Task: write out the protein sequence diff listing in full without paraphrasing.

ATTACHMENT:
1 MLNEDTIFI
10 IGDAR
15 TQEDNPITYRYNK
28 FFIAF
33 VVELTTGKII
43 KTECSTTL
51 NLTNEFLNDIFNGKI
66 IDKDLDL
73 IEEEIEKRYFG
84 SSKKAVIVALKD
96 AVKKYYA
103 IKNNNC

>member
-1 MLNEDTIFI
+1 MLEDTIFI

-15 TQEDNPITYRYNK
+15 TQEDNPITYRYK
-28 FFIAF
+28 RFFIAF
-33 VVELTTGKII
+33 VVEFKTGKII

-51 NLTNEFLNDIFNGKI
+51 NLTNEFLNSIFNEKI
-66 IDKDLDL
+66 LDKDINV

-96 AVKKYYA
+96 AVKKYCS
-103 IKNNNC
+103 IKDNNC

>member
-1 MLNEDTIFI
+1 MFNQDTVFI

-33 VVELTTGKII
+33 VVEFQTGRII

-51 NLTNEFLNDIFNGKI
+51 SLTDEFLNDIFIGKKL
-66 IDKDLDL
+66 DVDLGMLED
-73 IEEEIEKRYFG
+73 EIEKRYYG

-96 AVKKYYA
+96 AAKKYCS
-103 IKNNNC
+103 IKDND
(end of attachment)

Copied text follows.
1 MLNEDTIFI
10 IGDAR
15 TQEDNPITYRYNK
28 FFIAF
33 VVELTTGKII
43 KTECSTTL
51 NLTNEFLNDIFNGKI
66 IDKDLDL
73 IEEEIEKRYFG
84 SSKKAVIVALKD
96 AVKKYYA
103 IKNNNC

>member
-1 MLNEDTIFI
+1 MLEDTIFI

-15 TQEDNPITYRYNK
+15 TQEDNPITYRYK
-28 FFIAF
+28 RFFIAF
-33 VVELTTGKII
+33 VVEFKTGKII

-51 NLTNEFLNDIFNGKI
+51 NLTNEFLNSIFNEKI
-66 IDKDLDL
+66 LDKDINV

-96 AVKKYYA
+96 AVKKYCS
-103 IKNNNC
+103 IKDNNC

>member
-1 MLNEDTIFI
+1 MFNQDTVFI

-33 VVELTTGKII
+33 VVEFQTGRII

-51 NLTNEFLNDIFNGKI
+51 SLTDEFLNDIFIGKKL
-66 IDKDLDL
+66 DVDLGMLED
-73 IEEEIEKRYFG
+73 EIEKRYYG

-96 AVKKYYA
+96 AAKKYCS
-103 IKNNNC
+103 IKDND